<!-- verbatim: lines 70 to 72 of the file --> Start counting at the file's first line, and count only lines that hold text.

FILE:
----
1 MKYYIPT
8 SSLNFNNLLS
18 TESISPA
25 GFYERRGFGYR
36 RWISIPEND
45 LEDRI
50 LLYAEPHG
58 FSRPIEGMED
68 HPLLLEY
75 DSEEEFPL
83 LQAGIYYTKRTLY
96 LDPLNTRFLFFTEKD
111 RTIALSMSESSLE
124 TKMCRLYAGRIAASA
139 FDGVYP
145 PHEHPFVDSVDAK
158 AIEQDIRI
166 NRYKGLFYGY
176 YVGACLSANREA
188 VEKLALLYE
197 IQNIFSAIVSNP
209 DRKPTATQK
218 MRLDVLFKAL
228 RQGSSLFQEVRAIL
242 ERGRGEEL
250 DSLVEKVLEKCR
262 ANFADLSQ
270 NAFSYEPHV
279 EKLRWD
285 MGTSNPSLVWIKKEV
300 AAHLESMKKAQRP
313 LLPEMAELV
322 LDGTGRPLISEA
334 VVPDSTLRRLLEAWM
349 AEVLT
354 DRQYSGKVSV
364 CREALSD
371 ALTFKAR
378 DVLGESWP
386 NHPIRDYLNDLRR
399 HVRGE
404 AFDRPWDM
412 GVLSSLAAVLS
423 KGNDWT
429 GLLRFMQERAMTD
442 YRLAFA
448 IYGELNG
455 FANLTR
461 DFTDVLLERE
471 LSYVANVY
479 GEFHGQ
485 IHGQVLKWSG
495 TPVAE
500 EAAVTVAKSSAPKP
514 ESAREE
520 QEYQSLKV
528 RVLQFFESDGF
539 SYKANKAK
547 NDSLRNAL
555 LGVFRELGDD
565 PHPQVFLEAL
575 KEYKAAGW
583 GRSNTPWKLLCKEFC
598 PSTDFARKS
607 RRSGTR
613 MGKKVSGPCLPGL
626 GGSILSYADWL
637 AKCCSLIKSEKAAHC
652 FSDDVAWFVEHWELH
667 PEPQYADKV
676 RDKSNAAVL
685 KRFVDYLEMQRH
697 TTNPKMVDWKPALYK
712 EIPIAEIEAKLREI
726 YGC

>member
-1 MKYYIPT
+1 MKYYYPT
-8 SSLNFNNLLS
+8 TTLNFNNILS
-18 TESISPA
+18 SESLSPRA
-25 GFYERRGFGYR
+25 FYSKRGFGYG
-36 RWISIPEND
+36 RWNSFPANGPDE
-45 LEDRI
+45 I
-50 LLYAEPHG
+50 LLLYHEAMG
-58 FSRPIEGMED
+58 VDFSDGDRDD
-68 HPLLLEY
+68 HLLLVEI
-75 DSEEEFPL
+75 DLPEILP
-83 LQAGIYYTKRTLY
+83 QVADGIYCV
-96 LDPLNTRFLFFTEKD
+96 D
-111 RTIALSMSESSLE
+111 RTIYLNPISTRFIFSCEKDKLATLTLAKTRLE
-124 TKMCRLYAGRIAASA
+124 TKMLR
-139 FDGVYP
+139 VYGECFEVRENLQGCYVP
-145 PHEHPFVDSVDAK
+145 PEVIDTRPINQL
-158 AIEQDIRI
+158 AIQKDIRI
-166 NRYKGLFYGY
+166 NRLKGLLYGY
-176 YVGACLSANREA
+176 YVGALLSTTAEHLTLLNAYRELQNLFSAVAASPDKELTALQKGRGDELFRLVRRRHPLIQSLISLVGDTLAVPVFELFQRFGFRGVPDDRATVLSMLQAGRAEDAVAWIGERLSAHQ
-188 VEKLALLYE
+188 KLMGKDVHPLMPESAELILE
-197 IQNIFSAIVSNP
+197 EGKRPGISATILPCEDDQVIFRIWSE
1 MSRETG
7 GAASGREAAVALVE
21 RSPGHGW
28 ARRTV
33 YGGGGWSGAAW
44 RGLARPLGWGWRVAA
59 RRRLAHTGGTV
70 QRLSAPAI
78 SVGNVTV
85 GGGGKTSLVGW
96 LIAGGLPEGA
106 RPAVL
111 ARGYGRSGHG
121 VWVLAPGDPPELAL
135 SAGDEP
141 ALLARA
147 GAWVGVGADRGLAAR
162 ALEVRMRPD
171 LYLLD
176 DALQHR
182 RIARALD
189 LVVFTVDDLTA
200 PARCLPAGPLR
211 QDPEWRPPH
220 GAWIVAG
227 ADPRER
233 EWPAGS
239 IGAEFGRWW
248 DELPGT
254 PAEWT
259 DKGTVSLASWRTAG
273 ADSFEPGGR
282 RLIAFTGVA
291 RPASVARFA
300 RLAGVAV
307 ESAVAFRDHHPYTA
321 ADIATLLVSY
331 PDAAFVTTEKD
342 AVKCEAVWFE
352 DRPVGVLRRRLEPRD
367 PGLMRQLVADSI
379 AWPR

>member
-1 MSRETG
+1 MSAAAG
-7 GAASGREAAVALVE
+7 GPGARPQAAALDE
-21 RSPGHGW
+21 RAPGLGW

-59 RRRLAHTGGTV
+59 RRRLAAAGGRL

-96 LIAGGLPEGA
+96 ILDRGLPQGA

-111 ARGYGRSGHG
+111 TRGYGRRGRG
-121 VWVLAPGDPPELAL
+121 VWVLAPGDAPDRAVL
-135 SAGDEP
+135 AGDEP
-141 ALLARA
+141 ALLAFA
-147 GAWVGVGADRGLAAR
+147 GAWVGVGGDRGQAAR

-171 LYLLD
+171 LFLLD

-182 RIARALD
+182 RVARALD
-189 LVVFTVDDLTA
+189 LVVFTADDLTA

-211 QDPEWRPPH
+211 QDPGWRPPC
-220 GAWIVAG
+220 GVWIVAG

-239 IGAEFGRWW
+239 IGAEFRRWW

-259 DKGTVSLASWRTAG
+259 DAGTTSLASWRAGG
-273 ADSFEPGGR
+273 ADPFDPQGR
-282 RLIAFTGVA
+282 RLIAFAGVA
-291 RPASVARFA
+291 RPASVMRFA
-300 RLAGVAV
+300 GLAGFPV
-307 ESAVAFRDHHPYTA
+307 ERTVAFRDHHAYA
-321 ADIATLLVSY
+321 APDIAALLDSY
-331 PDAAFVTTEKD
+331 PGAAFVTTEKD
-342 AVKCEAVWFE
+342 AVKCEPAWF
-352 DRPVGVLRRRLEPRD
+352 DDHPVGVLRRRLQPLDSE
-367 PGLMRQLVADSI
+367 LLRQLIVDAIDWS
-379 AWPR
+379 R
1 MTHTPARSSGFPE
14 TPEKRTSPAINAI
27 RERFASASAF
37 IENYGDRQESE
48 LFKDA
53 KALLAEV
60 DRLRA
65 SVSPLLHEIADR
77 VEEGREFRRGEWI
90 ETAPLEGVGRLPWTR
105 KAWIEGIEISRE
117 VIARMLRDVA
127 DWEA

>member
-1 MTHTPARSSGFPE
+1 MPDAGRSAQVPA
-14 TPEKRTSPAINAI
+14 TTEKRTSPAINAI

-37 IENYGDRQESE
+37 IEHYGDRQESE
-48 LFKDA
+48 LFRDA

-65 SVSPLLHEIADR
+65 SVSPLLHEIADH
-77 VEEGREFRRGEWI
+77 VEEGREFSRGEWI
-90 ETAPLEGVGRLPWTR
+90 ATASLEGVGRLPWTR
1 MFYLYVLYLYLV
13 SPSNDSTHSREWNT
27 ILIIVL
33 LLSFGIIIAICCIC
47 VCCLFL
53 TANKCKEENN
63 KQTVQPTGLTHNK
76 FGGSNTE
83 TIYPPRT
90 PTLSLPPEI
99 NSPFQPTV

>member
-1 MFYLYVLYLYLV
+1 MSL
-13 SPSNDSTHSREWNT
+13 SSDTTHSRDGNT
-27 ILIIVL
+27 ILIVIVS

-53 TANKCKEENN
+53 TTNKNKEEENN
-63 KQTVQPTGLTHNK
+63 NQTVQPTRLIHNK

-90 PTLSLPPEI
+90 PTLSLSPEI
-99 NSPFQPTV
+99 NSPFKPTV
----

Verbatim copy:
667 PEPQYADKV
676 RDKSNAAVL
685 KRFVDYLEMQRH